Ricardo: Yes, but it_s difficult if you earn a normal salary of CUP$400 per month, which is equivalent to CUC$20, because the stores sell everything in CUC. What_s the problem? Well, a bottle of oil costs CUC$2.50 or CUP$60, so in one day you can spend nearly half of your monthly salary.

Do any of you have a car? How did you manage to buy it? Is it imported?

Juliette and Raino: No.

Ricardo: Yes. A friend of mine sold it to me cheap, because it was too expensive for him to maintain. It_s an old Soviet model. Only the government can import cars to Cuba, nobody else. They get cars that are out of circulation in France, refurbish them, and the Cuban government buys them for cheap. Then, they put them up for rent for tourists or Cubans who can afford it.

They now allow Cubans to rent cars. Once the car is no longer in circulation, the government will fix them up a little and sell them to Cubans for US$50,000 or US$60,000. These are old clunkers that are ready to fall apart, and that_s what is being sold to Cubans. A used car on the island costs the same as two new ones outside the country.

Juliette: It_s a joke. You_re making US$20 a month. How long would you would have to work in order to buy a car? You_ll die trying.

If you guys like Argentina and wanted to stay and live here, could you do it?

Ricardo: Well, yes, you could come here and stay. The problem is that Argentina would have to grant you asylum. Cristina [Kirchner] is not granting asylum to any Cuban, I_ve been told.

What was your first impression after leaving Cuba for the first time? How did you feel when you arrived in Argentina?

Juliette: The first thing I thought was, _Where are we living?_ As soon as I got here, I saw every flavor of ice cream, perfume, all kinds of different clothing.__ It_s impressive. I can_t believe that outside of that place [Cuba], all of this exists, and yet that_s how we live.

Raino: So many things bring up questions like: _Is this real? This exists?_ From the way people interact with one another, to all the different things, it_s completely different. To have never seen any of this _ it_s stunning. Well, maybe you have seen it; there are people who have cable, and you can watch Telemundo and Univisi__n. These are illegal channels. So, to leave the country and see all of this in front of you, you don_t believe it, because you_ve only seen it on television. It_s hard to believe it_s real, and that we can_t have this.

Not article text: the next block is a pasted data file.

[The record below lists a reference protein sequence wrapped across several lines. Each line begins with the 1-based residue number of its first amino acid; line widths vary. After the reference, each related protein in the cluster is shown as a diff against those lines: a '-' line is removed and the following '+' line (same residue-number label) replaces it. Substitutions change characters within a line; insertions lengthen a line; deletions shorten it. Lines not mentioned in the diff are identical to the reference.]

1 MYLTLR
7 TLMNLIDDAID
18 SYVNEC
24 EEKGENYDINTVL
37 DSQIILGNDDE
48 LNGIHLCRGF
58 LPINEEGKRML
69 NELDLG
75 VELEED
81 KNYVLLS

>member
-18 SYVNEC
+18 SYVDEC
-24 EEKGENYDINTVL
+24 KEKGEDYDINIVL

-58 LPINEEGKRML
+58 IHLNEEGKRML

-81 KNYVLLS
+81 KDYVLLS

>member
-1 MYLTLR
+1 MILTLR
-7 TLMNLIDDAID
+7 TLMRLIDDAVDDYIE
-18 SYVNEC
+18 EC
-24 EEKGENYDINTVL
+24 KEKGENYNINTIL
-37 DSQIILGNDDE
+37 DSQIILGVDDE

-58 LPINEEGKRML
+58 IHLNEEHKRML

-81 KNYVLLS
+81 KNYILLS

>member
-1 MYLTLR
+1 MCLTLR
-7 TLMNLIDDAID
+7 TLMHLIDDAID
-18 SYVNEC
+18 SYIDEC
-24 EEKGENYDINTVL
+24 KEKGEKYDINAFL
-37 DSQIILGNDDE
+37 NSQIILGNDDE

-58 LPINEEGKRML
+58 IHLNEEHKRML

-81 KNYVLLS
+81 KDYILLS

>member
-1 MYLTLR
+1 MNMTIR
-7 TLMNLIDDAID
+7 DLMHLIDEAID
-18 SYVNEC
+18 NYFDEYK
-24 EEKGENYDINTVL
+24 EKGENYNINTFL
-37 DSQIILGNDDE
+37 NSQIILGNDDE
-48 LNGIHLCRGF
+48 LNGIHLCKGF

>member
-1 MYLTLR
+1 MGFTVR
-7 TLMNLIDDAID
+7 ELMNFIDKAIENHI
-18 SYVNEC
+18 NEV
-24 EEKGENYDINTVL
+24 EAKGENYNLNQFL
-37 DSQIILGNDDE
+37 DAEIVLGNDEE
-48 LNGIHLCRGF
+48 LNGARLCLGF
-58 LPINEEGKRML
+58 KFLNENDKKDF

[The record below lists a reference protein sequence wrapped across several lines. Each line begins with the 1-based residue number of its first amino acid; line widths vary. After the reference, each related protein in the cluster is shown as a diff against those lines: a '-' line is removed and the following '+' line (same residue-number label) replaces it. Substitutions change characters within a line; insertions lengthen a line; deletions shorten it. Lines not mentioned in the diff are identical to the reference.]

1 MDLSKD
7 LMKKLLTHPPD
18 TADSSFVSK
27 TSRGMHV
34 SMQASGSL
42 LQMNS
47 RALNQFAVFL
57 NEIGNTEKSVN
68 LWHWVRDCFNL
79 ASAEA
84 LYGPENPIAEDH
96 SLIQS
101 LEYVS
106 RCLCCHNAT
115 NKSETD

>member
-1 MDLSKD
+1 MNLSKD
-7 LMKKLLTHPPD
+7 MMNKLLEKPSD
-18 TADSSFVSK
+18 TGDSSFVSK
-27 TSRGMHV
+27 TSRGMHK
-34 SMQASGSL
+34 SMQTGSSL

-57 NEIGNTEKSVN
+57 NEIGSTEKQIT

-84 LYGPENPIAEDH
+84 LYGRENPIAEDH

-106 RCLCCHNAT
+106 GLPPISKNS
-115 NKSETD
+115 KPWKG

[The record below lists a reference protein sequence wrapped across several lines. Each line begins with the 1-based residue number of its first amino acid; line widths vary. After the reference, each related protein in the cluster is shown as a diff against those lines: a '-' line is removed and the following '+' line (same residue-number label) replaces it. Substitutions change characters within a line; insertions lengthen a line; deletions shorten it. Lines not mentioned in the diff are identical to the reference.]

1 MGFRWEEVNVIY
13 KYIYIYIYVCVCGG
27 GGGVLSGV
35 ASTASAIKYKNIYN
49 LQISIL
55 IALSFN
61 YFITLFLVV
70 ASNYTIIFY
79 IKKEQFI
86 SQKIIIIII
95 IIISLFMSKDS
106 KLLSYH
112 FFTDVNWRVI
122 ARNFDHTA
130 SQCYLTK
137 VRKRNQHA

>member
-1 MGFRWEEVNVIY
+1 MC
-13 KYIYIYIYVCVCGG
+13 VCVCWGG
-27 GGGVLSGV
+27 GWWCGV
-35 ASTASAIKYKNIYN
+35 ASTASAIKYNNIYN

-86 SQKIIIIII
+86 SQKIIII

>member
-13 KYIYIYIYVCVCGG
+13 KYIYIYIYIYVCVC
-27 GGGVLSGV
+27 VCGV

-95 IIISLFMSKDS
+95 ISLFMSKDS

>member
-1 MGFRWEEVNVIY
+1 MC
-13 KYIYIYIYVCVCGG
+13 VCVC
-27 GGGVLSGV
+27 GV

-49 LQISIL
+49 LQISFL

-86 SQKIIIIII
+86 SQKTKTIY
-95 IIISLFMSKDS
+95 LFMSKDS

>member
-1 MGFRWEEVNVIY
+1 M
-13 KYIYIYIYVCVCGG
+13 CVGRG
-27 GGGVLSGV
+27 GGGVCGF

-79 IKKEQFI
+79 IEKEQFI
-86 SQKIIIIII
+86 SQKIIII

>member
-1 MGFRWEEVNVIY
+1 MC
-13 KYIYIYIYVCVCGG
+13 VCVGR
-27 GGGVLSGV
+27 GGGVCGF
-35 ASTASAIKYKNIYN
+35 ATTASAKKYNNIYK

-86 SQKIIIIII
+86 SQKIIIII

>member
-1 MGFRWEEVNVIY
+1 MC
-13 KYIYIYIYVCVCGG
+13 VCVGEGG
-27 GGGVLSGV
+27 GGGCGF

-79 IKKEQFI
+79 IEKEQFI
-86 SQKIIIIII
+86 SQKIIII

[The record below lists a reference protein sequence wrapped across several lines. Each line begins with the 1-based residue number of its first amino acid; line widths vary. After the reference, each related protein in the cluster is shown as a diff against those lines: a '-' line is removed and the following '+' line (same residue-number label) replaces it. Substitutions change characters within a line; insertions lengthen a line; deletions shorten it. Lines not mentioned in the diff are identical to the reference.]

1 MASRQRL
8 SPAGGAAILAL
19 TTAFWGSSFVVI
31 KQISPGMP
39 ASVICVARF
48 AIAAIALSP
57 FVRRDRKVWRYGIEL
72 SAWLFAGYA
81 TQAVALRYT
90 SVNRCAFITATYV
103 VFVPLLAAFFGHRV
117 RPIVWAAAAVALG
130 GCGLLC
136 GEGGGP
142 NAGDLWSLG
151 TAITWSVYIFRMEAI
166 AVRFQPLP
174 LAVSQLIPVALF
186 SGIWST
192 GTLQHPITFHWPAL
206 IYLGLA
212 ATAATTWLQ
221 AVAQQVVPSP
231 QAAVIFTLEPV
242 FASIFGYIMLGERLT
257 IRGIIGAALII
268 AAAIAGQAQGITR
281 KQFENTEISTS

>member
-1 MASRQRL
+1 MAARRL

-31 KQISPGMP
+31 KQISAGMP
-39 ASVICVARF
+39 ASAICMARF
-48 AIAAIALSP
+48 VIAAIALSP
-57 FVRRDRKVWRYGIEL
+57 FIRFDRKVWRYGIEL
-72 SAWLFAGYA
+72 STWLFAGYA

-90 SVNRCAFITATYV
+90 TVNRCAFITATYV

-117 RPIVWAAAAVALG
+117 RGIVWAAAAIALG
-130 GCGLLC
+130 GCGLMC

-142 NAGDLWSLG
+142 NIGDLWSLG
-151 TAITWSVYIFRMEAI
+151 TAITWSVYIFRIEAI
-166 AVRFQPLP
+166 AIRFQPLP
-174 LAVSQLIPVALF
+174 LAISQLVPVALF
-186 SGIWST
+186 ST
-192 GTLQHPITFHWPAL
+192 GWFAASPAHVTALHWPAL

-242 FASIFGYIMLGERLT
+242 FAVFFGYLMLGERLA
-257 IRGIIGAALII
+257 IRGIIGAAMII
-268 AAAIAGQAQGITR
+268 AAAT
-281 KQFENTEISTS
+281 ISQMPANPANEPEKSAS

You can connect to the internet everyday without an issue. You can discuss whatever you want, whenever you want. It really shocks you. Even today, we spoke softly as we walked down the street.

Juliette: Over there, we can_t say _under Fidel._ You can_t say the word _Fidel._ We were talking about the government, saying something critical, and I said to him [Raino], _Why are we talking so quietly, if we aren_t in Cuba? We can speak in a normal voice._

Raino: There are other things too, but riding the subway is really impressive. I didn_t know how to enter when I went to buy the ticket. The guy that worked there had to help me.

A few months ago, the World Health Organization released a statement saying the Cuban health care system is an example the rest of the world should follow. Do you think that_s accurate?

Raino: That_s a lie. Go to a children_s hospital with a newborn baby, with any type of illness, and there will be a single doctor for an entire town. And this doctor will be a Venezuelan, Bolivian, or Peruvian medical student, not a Cuban.

It_s true that there are good doctors in Cuba, but they are not the ones that treat you. The doctors in the hospitals work in horrible conditions. The hospitals are dirty. The bathrooms are covered in urine and vomit. Many times they will tell you they can_t treat you because they don_t have gloves.

If you need to be admitted to the hospital, you have to move there. Clothes, food, sheets, towels, you have to bring everything. You enter the hospital and you see elderly people lying on stretchers like bags of trash. They don_t care about anything.

When you arrive, there will probably be an endless line of other people seeking medical attention. So, to be seen quickly, you may have to give the doctor a gift, like a snack, so they treat you better.

Juliette: All of the things we are telling you, this is why I don_t want to have children in Cuba. I can_t bring a child into the world knowing what awaits him. He_ll have to start working hard as a child, just to die of hunger as an adult.

Panam Post | GUILLERMINA SUTTER SCHNEIDER